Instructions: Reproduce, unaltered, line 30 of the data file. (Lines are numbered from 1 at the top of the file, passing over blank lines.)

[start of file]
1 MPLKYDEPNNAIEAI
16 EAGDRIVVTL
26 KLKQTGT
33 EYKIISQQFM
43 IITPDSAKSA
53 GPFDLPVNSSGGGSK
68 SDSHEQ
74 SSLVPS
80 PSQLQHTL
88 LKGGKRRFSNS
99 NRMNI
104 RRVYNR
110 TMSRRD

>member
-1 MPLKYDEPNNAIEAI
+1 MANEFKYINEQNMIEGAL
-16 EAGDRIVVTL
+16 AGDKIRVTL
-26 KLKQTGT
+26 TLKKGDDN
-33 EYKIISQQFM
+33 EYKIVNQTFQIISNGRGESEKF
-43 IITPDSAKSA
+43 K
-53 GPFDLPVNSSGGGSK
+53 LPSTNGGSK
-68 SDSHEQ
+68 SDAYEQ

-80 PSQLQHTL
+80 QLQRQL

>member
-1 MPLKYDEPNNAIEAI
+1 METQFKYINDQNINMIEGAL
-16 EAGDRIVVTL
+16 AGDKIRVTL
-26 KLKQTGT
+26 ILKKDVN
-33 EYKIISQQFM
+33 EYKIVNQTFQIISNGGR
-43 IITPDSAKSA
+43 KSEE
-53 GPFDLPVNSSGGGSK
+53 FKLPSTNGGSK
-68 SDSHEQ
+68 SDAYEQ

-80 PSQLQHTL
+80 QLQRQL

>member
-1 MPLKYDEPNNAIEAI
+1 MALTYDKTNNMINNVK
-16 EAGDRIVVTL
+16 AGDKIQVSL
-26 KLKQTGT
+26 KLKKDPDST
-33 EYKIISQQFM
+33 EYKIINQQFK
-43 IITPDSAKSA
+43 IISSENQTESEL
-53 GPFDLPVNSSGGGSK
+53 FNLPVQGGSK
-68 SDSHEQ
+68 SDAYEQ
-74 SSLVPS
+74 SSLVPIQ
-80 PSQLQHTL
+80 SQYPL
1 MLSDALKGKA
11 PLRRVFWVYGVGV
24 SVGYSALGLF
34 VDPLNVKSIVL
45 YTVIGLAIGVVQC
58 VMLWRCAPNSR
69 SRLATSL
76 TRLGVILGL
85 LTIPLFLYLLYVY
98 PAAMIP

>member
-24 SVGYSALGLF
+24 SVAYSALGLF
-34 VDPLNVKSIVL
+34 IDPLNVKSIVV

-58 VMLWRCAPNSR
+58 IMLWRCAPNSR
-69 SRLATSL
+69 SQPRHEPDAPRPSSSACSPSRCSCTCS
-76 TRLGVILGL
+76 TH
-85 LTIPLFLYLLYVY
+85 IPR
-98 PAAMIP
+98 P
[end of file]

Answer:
+80 QLQRQL